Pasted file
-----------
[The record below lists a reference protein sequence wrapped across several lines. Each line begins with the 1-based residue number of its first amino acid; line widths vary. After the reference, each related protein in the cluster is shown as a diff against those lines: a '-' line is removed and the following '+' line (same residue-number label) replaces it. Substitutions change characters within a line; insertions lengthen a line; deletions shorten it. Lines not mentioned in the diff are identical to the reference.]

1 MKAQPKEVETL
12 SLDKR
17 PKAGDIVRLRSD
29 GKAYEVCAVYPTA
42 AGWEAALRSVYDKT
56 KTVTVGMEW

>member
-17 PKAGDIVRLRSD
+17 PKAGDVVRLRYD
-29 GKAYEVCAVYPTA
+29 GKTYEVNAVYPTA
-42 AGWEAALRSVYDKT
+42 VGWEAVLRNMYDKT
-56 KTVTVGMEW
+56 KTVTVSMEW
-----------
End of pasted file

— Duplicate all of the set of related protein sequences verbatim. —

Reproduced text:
[The record below lists a reference protein sequence wrapped across several lines. Each line begins with the 1-based residue number of its first amino acid; line widths vary. After the reference, each related protein in the cluster is shown as a diff against those lines: a '-' line is removed and the following '+' line (same residue-number label) replaces it. Substitutions change characters within a line; insertions lengthen a line; deletions shorten it. Lines not mentioned in the diff are identical to the reference.]

1 MKAQPKEVETL
12 SLDKR
17 PKAGDIVRLRSD
29 GKAYEVCAVYPTA
42 AGWEAALRSVYDKT
56 KTVTVGMEW

>member
-17 PKAGDIVRLRSD
+17 PKAGDVVRLRYD
-29 GKAYEVCAVYPTA
+29 GKTYEVNAVYPTA
-42 AGWEAALRSVYDKT
+42 VGWEAVLRNMYDKT
-56 KTVTVGMEW
+56 KTVTVSMEW